# $E(\|x\|^p_2)$ of a $n$ dimensional vector given by a gaussian distribution

Suppose that vector $x \in \mathcal{R}^n$, and $x$ conforms to the standard gaussian distribution $\mathcal{N}(0, I_n)$. Can we calculate $E(\|x\|^2_2)$? Can we further extend to the case of $E(\|x\|^p_2)$, when $p\in \mathcal{N}, p\geq 1$?

Note that there is already a link for the $p=1$ case, i.e., Average norm of a N-dimensional vector given by a normal distribution

• Is this supposed to be the $p$-th power of the $2$-norm or just the $p$-norm? Of maybe the $p$-th power of the $p$-norm? Your formula and the title are conflicting on this. – Dominik Dec 20 '16 at 9:18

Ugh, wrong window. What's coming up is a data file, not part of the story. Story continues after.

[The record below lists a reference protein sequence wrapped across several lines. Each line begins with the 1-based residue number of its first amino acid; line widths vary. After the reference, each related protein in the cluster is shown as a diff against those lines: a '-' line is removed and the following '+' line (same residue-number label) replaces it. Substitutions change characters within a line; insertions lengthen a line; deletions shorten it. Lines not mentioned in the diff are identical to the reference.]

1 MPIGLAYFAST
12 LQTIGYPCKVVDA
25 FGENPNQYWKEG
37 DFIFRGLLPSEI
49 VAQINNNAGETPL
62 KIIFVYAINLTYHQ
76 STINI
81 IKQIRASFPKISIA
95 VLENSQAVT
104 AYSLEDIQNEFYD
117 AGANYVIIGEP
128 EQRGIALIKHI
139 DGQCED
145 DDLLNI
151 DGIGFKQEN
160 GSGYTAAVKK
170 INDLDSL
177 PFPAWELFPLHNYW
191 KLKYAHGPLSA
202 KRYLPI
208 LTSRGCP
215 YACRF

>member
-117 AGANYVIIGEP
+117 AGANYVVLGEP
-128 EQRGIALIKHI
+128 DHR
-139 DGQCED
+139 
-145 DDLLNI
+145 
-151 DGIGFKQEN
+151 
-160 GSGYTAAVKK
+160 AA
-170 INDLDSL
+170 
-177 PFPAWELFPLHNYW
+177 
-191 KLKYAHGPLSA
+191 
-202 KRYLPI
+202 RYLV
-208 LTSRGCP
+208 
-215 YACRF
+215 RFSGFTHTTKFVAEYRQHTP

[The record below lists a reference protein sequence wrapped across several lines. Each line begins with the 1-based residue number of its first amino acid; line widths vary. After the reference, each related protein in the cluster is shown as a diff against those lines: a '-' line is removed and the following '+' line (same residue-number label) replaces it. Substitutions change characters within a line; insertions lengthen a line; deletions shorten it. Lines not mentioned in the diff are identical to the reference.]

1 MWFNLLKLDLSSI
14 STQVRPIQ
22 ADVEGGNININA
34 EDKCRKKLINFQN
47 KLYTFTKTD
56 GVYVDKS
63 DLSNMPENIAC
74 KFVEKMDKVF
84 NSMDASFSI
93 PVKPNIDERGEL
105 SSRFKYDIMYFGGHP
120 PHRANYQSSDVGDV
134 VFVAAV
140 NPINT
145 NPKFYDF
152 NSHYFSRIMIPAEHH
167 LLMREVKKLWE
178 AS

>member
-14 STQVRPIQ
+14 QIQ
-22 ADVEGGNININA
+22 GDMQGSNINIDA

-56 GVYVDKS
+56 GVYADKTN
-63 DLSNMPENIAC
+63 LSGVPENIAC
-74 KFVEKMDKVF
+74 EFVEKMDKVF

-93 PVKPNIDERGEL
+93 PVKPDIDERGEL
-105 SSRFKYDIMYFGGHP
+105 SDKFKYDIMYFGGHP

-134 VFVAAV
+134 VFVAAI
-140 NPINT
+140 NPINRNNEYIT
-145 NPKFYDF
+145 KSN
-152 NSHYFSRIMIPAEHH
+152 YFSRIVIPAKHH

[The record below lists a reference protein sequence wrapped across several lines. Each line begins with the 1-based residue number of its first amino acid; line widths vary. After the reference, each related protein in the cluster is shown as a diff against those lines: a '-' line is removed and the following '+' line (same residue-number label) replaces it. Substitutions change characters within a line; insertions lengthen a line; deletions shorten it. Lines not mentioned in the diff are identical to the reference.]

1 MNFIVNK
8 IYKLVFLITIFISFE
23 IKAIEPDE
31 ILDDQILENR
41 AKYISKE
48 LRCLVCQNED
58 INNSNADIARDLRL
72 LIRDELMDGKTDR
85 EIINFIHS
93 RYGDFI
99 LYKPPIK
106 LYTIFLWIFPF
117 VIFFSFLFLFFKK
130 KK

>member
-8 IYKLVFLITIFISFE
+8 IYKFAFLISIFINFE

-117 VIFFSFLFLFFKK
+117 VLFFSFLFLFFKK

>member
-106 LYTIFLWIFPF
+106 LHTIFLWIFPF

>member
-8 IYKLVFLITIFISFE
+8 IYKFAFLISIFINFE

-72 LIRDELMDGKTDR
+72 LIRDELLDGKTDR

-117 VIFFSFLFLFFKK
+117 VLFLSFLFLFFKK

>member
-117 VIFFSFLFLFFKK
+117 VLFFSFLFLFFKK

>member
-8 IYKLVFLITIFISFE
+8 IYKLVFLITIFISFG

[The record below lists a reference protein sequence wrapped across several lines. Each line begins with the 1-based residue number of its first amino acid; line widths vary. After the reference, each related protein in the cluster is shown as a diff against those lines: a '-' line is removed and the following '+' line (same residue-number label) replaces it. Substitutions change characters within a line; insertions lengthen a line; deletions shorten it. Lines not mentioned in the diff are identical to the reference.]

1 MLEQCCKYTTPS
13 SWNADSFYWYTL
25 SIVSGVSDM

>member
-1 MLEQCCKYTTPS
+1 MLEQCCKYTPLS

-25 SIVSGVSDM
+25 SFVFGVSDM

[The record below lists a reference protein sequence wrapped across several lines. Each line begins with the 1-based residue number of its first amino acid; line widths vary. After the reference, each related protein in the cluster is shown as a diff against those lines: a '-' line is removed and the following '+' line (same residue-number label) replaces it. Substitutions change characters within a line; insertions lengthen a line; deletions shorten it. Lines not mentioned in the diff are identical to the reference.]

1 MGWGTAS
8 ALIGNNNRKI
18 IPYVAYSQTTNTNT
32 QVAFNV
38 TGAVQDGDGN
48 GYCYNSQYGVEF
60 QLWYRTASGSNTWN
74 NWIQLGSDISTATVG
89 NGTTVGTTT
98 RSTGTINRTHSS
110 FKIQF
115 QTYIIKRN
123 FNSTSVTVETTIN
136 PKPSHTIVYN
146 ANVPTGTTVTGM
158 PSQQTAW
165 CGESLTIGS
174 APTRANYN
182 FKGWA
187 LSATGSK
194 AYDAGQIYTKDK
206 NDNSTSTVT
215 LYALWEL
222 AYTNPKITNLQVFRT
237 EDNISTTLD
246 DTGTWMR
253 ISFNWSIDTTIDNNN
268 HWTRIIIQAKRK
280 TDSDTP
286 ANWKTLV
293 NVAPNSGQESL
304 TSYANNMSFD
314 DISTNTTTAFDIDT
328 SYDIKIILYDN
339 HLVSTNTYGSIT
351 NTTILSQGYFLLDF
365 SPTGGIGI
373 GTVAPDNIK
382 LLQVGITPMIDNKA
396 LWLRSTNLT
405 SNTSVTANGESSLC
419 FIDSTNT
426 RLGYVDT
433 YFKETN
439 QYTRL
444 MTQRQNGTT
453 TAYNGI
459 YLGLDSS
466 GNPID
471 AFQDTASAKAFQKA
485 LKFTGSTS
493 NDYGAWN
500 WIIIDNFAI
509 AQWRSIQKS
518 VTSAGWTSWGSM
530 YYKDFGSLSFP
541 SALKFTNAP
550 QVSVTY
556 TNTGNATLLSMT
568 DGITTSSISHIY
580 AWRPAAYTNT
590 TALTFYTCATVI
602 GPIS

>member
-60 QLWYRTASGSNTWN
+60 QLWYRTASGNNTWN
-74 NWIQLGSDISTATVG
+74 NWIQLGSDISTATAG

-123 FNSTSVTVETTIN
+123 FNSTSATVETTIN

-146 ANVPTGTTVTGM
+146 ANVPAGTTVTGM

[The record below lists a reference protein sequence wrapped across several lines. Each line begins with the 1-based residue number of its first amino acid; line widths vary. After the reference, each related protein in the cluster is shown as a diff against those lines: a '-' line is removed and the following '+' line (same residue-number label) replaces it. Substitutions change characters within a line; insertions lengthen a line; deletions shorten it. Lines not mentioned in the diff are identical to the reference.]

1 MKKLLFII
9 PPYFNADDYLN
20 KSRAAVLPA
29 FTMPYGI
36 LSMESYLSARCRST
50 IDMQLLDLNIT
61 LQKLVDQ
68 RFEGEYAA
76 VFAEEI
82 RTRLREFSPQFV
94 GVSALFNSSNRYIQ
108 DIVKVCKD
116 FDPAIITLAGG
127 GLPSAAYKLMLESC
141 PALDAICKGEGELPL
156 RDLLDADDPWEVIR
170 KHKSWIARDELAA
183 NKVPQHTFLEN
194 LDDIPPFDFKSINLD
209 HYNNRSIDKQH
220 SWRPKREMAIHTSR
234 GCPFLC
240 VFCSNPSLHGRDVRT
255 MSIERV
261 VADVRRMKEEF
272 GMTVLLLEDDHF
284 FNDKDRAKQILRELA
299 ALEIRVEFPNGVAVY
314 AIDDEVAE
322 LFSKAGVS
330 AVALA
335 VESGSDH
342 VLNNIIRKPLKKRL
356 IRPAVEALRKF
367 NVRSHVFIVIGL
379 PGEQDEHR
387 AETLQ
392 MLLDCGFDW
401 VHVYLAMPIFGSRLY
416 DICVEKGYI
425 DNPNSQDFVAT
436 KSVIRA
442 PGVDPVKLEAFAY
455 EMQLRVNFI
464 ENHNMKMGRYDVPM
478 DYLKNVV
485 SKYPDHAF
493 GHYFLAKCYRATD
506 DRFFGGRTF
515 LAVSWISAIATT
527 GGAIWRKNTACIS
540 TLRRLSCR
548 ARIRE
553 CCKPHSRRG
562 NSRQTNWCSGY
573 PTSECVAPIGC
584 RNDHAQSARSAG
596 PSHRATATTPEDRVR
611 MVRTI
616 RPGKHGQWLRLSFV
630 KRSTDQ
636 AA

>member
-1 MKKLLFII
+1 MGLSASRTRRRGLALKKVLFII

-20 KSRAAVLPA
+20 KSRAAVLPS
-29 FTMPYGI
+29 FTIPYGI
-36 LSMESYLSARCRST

• Actually p-th power euclidean norm. – Zhuanghua Liu Dec 20 '16 at 9:39

If $X$ is a standard $n$-dimensional Gaussian random variable, then $\|X\|_2^2 \sim \chi_n^2$. The chi-squared distribution has density $$2^{-n/2} \Gamma(n/2)^{-1} x^{n/2 - 1} e^{-x/2}I\{x > 0\} \, dx.$$
With this we can find an explicit formula for the expectation of $\|X\|_2^p$ $$E[\|X\|_2^p] = E[(\|X\|_2^2)^{p/2}] = \int_0^\infty 2^{-n/2} \Gamma(n/2)^{-1} x^{(p + n)/2 - 1} e^{-x/2} \, dx = 2^{-n/2} \Gamma(n/2)^{-1} 2^{(p + n)/2} \Gamma((p + n)/2) = 2^{p/2} \frac{\Gamma\Big(\frac{p + n}{2}\Big)}{\Gamma\Big(\frac{n}{2}\Big)}.$$